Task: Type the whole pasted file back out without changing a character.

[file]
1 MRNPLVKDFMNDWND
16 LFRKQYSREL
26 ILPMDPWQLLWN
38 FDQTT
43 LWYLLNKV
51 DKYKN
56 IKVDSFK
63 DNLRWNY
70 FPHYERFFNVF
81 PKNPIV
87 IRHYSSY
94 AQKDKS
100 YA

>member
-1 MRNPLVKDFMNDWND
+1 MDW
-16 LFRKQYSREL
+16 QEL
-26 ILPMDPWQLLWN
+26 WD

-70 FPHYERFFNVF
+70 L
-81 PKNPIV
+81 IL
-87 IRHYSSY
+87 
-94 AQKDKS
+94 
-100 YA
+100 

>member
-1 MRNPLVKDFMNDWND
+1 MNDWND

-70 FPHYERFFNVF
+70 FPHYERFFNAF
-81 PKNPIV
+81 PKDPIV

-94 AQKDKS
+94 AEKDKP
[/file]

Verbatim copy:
1 MRNPLVKDFMNDWND
16 LFRKQYSREL
26 ILPMDPWQLLWN
38 FDQTT
43 LWYLLNKV
51 DKYKN
56 IKVDSFK
63 DNLRWNY
70 FPHYERFFNVF
81 PKNPIV
87 IRHYSSY
94 AQKDKS
100 YA

>member
-1 MRNPLVKDFMNDWND
+1 MDW
-16 LFRKQYSREL
+16 QEL
-26 ILPMDPWQLLWN
+26 WD

-70 FPHYERFFNVF
+70 L
-81 PKNPIV
+81 IL
-87 IRHYSSY
+87 
-94 AQKDKS
+94 
-100 YA
+100 

>member
-1 MRNPLVKDFMNDWND
+1 MNDWND

-70 FPHYERFFNVF
+70 FPHYERFFNAF
-81 PKNPIV
+81 PKDPIV

-94 AQKDKS
+94 AEKDKP